So, we translate that into how we’ll serve people by talking about how much each couple means to us, and how present we’ll be on their day. We talk about giving them a great experience and making the best film we possibly can for them, because we know already how it feels to be let down and don’t want anyone to ever have to experience that devastation for themselves.

Include some photos of yourself. Don’t just use some photos you have of yourself holding your camera — that’s tired and outdated. Hire a professional to take some photos of you that match your brand, be a real person, and have some fun with it. People love knowing they’re hiring a real human they can relate to.

Don’t have the funds? Trade the photographer for a short branding video!

Lastly, showcase a few of your reviews here. Use reviews that match what you’ve just promised in the text above — and back it up.


There’s this weird stigma around talking about money. It makes us uncomfortable — but shake that off! People are literally on your website to see numbers and talk about prices. Be straightforward about what you offer, and offer it at a price that makes real and honest sense.

Discussing PricesWhen discussing price points, be upfront and honest. Image via Studio Peace.

Have packages (or at the very least, a starting price). Most people offer three different packages with a listed starting price. Clearly list out everything that is included in each package.

For your own personal use, price out all of the things you offer individually. Make sure your packages make sense when all of those items are added up. Now that you have everything priced individually, you can offer to add, or remove, different parts based on your client’s needs and budget. Stay flexible.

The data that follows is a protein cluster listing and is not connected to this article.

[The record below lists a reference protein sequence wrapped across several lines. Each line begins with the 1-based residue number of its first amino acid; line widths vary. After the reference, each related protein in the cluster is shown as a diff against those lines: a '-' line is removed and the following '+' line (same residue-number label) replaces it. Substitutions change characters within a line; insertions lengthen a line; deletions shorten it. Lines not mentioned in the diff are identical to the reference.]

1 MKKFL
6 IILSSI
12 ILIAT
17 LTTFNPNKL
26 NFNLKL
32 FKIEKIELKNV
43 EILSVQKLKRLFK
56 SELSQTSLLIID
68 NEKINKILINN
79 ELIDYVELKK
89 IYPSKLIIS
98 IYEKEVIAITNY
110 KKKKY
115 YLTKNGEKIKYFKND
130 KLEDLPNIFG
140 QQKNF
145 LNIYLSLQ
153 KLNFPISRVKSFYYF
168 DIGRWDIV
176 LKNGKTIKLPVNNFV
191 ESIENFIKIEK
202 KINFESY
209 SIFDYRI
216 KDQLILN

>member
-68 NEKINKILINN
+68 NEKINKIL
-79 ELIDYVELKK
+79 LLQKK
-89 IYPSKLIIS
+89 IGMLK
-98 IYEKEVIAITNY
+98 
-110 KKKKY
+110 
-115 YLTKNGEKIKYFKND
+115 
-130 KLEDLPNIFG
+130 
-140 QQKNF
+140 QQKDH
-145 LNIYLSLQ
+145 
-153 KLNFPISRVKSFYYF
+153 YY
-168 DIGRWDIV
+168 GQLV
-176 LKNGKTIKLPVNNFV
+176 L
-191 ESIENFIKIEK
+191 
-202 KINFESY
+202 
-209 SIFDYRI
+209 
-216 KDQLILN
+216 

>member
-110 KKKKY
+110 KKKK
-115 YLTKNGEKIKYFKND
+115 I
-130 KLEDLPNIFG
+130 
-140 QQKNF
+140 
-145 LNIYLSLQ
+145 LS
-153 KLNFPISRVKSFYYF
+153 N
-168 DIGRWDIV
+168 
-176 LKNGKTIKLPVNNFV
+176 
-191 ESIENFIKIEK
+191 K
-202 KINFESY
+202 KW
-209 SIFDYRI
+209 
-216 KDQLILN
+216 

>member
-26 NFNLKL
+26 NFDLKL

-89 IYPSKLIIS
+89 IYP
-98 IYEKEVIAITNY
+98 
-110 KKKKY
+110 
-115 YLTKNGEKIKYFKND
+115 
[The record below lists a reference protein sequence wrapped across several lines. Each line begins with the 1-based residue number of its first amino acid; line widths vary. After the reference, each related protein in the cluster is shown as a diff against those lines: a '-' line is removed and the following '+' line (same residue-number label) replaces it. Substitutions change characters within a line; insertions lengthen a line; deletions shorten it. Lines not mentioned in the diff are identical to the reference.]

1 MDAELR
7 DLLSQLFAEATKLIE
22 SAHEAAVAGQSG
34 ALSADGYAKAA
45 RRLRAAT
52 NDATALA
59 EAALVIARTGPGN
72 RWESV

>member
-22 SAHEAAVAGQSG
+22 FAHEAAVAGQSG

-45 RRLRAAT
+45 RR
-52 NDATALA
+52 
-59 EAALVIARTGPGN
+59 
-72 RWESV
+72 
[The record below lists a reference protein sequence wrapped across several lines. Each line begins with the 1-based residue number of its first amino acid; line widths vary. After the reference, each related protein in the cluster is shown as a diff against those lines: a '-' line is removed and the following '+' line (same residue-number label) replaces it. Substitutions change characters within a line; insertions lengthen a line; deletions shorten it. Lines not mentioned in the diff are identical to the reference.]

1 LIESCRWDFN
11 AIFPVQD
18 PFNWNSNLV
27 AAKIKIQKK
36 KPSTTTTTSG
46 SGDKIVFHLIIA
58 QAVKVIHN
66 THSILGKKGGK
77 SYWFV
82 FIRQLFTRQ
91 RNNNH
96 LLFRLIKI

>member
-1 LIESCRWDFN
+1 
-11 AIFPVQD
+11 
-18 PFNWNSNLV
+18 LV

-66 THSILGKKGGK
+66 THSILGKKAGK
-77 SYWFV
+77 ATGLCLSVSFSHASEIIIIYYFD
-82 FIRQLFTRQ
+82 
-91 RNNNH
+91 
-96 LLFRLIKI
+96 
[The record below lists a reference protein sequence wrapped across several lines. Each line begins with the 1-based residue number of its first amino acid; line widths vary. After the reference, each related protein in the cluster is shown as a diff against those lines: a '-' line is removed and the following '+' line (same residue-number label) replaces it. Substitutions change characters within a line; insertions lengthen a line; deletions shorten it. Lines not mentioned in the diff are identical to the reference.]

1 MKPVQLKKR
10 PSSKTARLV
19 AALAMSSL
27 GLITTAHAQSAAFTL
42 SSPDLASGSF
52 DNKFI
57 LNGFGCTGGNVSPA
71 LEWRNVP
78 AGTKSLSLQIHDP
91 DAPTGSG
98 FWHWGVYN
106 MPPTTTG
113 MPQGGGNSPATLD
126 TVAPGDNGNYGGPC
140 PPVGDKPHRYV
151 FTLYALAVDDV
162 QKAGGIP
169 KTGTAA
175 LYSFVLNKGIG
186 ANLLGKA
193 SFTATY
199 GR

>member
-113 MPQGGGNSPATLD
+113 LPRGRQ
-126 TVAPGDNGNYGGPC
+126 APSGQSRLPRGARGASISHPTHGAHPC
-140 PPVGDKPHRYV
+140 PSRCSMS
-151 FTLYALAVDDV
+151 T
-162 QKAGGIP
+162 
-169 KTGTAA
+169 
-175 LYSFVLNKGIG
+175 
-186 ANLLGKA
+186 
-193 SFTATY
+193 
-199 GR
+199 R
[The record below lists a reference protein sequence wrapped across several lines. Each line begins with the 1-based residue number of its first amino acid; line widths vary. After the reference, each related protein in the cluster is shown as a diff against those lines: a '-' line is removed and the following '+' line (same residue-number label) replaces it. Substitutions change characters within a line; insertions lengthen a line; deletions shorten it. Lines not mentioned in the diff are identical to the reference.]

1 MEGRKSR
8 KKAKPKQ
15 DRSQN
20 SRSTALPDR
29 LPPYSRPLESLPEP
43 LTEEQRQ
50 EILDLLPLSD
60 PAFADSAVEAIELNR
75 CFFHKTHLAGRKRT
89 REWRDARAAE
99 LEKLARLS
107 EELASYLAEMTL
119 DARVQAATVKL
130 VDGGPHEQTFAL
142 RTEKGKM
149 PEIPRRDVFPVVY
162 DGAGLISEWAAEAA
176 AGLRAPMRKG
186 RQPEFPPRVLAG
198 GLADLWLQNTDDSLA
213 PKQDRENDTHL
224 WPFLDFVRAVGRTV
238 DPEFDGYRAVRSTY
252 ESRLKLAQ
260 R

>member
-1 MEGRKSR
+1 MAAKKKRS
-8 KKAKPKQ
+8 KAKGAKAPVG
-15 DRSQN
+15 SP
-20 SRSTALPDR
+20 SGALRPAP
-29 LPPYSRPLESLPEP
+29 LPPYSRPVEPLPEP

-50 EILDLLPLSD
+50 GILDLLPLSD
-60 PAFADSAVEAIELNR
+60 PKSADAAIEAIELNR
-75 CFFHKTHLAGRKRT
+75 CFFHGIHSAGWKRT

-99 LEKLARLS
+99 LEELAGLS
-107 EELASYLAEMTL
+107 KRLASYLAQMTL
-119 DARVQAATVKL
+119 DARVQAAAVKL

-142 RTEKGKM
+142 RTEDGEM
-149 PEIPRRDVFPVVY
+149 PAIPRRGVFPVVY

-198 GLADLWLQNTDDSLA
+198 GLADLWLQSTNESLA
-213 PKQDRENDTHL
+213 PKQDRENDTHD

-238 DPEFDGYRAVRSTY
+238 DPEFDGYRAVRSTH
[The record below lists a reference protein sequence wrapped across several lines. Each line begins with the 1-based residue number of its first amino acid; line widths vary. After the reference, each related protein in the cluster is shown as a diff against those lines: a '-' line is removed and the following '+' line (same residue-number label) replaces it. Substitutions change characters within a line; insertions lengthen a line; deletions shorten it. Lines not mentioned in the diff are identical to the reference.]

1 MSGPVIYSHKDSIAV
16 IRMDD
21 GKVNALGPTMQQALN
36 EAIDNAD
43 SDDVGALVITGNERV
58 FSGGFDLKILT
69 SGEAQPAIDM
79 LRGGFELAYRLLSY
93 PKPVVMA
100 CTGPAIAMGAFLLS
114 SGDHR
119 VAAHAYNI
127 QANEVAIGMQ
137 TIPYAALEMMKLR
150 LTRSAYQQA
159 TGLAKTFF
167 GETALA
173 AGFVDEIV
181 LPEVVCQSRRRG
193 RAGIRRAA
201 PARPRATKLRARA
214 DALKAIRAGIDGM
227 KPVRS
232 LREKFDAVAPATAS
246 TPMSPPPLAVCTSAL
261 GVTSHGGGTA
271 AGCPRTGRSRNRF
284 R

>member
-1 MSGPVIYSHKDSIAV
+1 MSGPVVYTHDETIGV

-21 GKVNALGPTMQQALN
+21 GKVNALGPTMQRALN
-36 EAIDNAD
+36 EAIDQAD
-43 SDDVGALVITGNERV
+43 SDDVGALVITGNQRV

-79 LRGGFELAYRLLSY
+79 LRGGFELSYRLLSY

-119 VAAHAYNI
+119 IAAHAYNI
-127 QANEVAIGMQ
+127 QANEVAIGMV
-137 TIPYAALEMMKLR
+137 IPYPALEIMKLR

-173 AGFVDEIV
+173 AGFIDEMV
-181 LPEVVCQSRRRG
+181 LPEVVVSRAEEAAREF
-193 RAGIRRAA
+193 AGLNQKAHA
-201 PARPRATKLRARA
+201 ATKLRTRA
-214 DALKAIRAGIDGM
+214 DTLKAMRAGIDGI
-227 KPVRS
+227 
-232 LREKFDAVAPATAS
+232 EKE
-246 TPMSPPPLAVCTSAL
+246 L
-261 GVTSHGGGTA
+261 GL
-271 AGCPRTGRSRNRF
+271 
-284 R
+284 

Put your films here! However, do it strategically. Put your best films in a position to be viewed first. But don’t feel like you have to include every film you make.

This is the place to showcase the kind of films that fit your brand in order to attract the kind of clients you want to work with. If you’re just getting started and don’t have a lot of films yet, it can be about quality over quantity at first, and that’s okay! You can change your website as often as you’d like.

Website SpeedKeep in mind that the speed of your website is essential. Image via

We’re going to take a moment to, again, touch on website speed. It’s vital that your website move quickly in order to hold the attention of your audience. Start with a video host like YouTube or Vimeo and embed your videos into your website. Video files are massive and they can really bog down the speed if you rely on your web builder to house and optimize them. Your website as a whole will load quicker, and the videos themselves will load quicker coming from a video host. Most people are familiar and comfortable with these outside video-hosting platforms and will never take issue, or even notice, that you’re using them on your website.


All of the website builders I’ve talked about include contact forms and are usually pretty customizable. Ask questions that are valuable to you and to your couple. For example, both of their names, wedding date, wedding location, their budget, email address, and a spot for them to ask questions or leave you an extra message.

An important note about inclusion: LGBTQ+ weddings are always a hot topic, and inclusivity in your work is important. If you don’t serve every couple then you’re not in the business for the love, you’re in it for the money. This career will not carry you far if you can’t see beyond the dollar signs and recognize that every couple is valuable and important. Weddings are vulnerable, raw experiences for couples, and if you can’t meet that vulnerability, you’ll end up with unhappy clients. It’s not okay to toy with such a special day, and anything less than an exceptional experience is an absolute disservice.